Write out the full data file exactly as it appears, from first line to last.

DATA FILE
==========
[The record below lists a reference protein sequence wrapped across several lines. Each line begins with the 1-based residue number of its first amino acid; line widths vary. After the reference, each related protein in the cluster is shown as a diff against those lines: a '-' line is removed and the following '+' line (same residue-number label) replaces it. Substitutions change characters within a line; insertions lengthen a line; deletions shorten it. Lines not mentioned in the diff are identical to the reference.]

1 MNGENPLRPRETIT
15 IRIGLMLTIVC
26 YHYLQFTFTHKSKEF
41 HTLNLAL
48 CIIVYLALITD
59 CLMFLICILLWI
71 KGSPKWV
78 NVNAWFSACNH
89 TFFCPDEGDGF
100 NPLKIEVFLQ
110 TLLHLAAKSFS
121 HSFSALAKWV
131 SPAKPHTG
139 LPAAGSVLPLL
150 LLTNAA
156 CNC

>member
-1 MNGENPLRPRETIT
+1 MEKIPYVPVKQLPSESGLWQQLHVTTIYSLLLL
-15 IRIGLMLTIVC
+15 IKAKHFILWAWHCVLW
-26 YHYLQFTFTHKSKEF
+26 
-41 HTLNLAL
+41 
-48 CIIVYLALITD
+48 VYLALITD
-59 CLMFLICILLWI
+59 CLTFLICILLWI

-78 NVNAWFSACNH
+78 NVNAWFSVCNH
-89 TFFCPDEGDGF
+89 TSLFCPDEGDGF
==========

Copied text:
[The record below lists a reference protein sequence wrapped across several lines. Each line begins with the 1-based residue number of its first amino acid; line widths vary. After the reference, each related protein in the cluster is shown as a diff against those lines: a '-' line is removed and the following '+' line (same residue-number label) replaces it. Substitutions change characters within a line; insertions lengthen a line; deletions shorten it. Lines not mentioned in the diff are identical to the reference.]

1 MNGENPLRPRETIT
15 IRIGLMLTIVC
26 YHYLQFTFTHKSKEF
41 HTLNLAL
48 CIIVYLALITD
59 CLMFLICILLWI
71 KGSPKWV
78 NVNAWFSACNH
89 TFFCPDEGDGF
100 NPLKIEVFLQ
110 TLLHLAAKSFS
121 HSFSALAKWV
131 SPAKPHTG
139 LPAAGSVLPLL
150 LLTNAA
156 CNC

>member
-1 MNGENPLRPRETIT
+1 MEKIPYVPVKQLPSESGLWQQLHVTTIYSLLLL
-15 IRIGLMLTIVC
+15 IKAKHFILWAWHCVLW
-26 YHYLQFTFTHKSKEF
+26 
-41 HTLNLAL
+41 
-48 CIIVYLALITD
+48 VYLALITD
-59 CLMFLICILLWI
+59 CLTFLICILLWI

-78 NVNAWFSACNH
+78 NVNAWFSVCNH
-89 TFFCPDEGDGF
+89 TSLFCPDEGDGF